This work is supported by networks of hundreds of community scientists. Field work by volunteers with the Thanksgiving and New Year’s counts of monarchs at California overwintering sites identified the magnitude of the butterfly’s losses so that we could sound the alarm. It also clarified both the need to focus our efforts on restoring early- and late-season nectar plants and milkweed, and the urgency of engaging additional managers to restore the forested groves where western monarchs overwinter. This combination of applied and community science pays off by allowing us to use funding efficiently, prioritizing those conservation actions that will have the greatest impact. 


Two women in coats and knit hats lean on a wooden fence and look upwards, in the distance, with binoculars. Though what they are looking at is not shown in the frame, they are participating in a monarch observation project.
Field work by volunteers with the Western Monarch Thanksgiving and New Year’s Counts at California overwintering sites identified the magnitude of the butterfly’s losses so that we could sound the alarm in January 2019, and pursue key conservation efforts with partners from then on. (Photo: Xerces Society / Emma Pelton)


We are applying this same approach to bumble bees. Xerces scientists are conducting surveys and training hundreds of people to generate data on these vital animals. We’ve developed regional bumble bee atlas projects, harnessing volunteers to gather location and life-history information in Idaho, Oregon, Nebraska, and Washington, and we plan to add more states soon.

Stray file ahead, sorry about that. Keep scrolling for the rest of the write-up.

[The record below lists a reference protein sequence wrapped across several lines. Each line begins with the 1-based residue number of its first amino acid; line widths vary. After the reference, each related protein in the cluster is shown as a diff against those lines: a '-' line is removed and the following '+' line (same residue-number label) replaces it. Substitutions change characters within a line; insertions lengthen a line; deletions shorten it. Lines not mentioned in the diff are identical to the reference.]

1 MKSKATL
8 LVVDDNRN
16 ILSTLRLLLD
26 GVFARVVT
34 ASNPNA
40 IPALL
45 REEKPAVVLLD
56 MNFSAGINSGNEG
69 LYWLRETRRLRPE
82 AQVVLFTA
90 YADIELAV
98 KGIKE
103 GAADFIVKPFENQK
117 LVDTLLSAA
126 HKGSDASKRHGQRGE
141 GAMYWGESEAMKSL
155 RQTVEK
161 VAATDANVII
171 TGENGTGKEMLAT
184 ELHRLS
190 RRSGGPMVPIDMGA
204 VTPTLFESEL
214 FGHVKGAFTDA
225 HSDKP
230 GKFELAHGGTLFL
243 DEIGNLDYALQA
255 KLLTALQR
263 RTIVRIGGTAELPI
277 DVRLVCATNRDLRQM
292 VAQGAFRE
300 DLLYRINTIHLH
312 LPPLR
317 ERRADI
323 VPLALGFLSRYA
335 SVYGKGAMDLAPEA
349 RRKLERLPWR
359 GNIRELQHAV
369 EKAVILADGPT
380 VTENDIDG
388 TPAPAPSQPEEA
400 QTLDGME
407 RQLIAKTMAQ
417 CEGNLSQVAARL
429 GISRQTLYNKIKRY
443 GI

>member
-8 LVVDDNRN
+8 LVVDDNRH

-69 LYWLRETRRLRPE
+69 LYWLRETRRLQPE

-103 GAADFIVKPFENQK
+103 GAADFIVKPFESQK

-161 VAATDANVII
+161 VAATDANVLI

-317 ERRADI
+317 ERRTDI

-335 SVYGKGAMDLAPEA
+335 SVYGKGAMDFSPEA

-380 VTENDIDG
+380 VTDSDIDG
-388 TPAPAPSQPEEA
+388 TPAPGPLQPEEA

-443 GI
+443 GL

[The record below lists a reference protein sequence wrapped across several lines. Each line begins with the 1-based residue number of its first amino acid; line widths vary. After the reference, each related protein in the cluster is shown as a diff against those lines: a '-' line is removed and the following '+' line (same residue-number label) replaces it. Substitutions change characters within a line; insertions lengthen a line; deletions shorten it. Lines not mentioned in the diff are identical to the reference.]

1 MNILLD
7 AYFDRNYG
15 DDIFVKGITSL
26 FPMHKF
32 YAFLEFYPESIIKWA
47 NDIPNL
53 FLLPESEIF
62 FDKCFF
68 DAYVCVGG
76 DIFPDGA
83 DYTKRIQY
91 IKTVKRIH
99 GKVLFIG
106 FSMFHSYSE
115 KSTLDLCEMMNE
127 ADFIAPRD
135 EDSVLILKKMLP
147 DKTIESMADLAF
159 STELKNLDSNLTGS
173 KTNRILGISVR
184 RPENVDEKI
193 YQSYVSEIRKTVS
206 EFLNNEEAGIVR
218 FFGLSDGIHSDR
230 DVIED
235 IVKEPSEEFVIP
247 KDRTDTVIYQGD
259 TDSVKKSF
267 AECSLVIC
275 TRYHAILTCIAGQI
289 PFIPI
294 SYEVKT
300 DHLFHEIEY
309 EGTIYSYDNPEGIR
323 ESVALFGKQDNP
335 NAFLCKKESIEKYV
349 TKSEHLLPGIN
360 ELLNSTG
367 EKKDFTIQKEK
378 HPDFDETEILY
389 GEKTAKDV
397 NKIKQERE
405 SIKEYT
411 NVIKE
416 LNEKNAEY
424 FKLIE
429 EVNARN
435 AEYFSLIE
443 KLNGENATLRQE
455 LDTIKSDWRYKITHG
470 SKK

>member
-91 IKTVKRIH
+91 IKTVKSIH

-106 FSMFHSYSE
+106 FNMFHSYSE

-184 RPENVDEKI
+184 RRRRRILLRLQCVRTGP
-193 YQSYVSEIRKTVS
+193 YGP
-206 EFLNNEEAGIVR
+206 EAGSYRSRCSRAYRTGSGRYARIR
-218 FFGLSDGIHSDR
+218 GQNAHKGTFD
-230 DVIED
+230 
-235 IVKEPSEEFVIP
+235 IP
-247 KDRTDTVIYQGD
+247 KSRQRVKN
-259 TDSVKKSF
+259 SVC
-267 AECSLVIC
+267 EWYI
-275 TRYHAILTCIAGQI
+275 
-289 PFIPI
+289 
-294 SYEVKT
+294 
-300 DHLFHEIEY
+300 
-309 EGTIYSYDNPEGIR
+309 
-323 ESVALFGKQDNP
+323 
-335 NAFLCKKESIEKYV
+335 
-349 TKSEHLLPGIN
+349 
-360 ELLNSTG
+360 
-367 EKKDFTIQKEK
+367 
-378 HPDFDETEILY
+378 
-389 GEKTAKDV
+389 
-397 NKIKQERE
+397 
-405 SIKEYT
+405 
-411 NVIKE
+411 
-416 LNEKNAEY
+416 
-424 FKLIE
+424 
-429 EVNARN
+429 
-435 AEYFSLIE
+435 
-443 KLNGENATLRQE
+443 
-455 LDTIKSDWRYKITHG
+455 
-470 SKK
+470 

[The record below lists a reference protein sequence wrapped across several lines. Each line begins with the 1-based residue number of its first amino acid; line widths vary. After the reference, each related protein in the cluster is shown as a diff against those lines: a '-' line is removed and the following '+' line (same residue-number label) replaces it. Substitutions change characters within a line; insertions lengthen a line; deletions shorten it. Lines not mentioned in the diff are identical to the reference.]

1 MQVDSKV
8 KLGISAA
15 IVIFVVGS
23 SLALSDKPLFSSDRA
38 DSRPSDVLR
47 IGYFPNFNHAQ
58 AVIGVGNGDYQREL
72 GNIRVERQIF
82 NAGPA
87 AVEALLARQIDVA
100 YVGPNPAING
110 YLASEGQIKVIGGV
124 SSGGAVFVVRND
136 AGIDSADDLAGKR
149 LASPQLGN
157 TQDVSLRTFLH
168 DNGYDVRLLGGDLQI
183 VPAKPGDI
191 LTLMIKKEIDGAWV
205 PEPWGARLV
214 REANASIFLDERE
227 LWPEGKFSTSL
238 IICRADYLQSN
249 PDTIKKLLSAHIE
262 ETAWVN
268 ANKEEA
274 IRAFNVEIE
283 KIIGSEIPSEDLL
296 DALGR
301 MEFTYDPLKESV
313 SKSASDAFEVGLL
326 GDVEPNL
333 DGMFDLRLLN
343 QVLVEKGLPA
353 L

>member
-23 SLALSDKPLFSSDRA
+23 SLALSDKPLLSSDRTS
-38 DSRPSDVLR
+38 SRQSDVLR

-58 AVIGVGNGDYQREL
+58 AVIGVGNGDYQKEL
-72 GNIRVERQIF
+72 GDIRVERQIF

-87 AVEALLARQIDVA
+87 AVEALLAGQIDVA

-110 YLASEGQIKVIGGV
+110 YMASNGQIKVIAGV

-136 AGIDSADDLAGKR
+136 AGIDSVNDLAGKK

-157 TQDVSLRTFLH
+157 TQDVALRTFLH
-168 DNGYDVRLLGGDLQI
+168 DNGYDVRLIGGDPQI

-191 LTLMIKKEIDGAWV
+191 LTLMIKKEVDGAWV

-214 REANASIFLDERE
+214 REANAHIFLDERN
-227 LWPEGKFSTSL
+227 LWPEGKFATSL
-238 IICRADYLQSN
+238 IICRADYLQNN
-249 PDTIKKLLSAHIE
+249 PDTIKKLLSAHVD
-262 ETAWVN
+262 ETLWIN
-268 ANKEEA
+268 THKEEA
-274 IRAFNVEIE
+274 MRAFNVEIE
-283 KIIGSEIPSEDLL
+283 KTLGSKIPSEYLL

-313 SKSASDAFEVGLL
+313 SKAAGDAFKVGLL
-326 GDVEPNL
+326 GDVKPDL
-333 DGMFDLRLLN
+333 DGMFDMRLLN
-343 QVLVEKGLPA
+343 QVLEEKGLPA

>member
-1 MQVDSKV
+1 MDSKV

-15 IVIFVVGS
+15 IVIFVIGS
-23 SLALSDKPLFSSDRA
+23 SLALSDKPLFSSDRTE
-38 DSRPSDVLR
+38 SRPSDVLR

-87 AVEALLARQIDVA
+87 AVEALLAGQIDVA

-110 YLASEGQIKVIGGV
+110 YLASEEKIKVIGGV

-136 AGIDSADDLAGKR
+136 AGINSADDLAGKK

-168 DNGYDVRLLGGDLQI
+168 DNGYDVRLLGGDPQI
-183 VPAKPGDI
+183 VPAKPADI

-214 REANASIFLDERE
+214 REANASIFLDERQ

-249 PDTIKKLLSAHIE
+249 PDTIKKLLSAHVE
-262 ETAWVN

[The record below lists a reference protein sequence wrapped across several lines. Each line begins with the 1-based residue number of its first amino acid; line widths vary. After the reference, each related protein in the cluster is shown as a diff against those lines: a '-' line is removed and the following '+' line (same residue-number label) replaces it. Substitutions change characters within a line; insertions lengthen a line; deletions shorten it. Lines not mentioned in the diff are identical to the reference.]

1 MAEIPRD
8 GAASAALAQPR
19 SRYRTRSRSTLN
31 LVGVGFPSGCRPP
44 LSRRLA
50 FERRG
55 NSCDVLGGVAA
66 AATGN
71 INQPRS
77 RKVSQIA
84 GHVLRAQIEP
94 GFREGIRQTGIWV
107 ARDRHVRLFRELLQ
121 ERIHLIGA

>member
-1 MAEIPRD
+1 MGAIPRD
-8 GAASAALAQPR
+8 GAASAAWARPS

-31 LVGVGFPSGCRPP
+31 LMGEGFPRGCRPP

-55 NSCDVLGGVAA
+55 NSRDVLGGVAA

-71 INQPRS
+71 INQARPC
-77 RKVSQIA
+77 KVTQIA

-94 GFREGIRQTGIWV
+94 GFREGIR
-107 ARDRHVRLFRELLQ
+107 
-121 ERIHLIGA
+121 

Our goal is to achieve positive transformation in policies as well as in people’s attitudes and behaviors. To do so it is vital to promote good science. Xerces conservation biologist Emma Pelton and I collaborated with Matt Forister of the University of Nevada at Reno to write a paper, “Declines in insect abundance and diversity: We know enough to act now.” The article, published this spring in the journal Conservation Science and Practice, lays out the science showing insect declines and the actions needed to reverse them. Our effort was amplified by major media outlets, including The Washington Post, and has led to keynote talks at several conferences. 


A fuzzy, yellow and black striped bumble bee with a rust-colored patch on its back clings to a cluster of pale purple flowers. The background, which is blurry, is bright green.
Thanks to the Xerces Society's and partners' efforts, in 2017, the rusty patched bumble bee (Bombus affinis) became the first bumble bee to be listed as endangered in the continental United States, and we continue to serve as a voice for "the little things that run the world." (Photo: Xerces Society / Sarina Jepsen)